“Pare down to the essence, but don’t remove the poetry.”
Wabi-Sabi for Artists, Designers, Poets and Philosophers
by Leonard Koren
This book on wabi-sabi, the Japanese aesthetic, was given to me by my wife in 2011. My interest in Japanese design had long been present, but Koren was able to get into words what I had already felt. And not just about art and design. According to Koren, the wabi-sabi spiritual values are that “Truth comes from observation of nature; ‘Greatness’ exists in the inconspicuous and overlooked details; and Beauty can be coaxed out of ugliness”. Interestingly, these Japanese concepts wrung most true to me through Koren, an American aesthetician, and the ephemeral environmental work of the Scottish sculptor Andy Goldsworthy.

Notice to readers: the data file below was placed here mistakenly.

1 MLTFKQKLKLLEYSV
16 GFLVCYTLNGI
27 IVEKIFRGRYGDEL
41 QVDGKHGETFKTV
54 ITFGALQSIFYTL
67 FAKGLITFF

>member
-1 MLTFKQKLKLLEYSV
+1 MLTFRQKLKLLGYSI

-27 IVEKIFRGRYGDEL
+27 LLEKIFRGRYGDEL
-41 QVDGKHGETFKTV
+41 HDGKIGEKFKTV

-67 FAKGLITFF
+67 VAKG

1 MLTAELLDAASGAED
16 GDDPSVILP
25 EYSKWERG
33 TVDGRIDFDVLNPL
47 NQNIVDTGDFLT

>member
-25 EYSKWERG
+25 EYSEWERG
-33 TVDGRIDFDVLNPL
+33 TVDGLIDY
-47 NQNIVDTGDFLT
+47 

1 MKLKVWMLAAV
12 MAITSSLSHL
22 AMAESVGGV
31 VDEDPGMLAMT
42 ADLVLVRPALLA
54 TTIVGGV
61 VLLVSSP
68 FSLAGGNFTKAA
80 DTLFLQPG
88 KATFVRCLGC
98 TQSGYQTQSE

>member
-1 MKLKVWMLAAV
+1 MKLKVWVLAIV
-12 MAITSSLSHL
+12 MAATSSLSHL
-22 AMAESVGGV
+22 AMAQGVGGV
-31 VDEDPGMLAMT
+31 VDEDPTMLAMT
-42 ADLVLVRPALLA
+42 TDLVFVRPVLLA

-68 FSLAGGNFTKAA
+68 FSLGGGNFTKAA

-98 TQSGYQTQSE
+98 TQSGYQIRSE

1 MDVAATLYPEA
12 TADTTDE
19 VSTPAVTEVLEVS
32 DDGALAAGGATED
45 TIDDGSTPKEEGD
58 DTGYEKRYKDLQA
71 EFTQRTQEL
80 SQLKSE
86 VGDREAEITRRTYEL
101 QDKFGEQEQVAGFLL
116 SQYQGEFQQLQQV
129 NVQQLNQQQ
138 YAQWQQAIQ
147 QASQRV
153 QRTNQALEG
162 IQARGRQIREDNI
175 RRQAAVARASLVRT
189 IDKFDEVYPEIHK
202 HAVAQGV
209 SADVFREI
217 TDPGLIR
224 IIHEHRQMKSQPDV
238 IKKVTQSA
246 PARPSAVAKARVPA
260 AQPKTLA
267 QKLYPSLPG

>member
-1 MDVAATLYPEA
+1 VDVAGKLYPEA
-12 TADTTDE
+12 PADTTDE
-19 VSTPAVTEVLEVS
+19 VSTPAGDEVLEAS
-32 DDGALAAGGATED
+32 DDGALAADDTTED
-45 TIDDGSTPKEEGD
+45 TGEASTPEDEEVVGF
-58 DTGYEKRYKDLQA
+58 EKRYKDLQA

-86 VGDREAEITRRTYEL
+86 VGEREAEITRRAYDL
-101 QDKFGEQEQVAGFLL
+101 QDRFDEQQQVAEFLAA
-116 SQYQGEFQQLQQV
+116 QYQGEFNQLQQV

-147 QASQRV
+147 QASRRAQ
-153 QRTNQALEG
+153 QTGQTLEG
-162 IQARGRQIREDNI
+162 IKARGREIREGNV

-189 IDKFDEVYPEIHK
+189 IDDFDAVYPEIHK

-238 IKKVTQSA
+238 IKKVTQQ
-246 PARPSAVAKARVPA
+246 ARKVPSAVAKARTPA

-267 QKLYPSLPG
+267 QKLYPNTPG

In 2019, I had the opportunity to have a solo exhibition in Tokyo, Japan. I wanted to produce a body of work that aims towards the kind of poetry Koren talks about. Not to produce “Japanese” artwork, but to have a more focused sensitivity to the wabi-sabi concepts. The exhibition was titled “Reflections and Observations” consisting of new oil paintings on handmade paper of the nearly abstract patterns of light and color observed in the reflections of water. The show also included observational drawings and paintings done during my time in Tokyo.
This current show at Southside Gallery contains much of the work from that exhibition last year with some new pieces added to it. The literal reflections which began this series as external objects for observation have now become the internal reflections on the inspirations, production of work and experiences in Japan.